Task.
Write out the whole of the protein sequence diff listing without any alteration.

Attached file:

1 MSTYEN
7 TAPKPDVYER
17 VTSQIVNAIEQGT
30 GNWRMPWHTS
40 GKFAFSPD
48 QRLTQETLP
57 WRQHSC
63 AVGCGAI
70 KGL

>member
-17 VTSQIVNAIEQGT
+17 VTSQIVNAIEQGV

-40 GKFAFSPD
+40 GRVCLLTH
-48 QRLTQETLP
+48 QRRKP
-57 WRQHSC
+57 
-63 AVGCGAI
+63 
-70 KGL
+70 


1 MSTYEN
7 TAPKPDVYER
17 VTSQIVNAIEQGT
30 GNWRMPWHTS
40 GKFAFSPD
48 QRLTQETLP
57 WRQHSC
63 AVGCGAI
70 KGL

>member
-17 VTSQIVNAIEQGT
+17 VTSQIVNAIEQGV

-40 GKFAFSPD
+40 GRVCLLTH
-48 QRLTQETLP
+48 QRRKP
-57 WRQHSC
+57 
-63 AVGCGAI
+63 
-70 KGL
+70 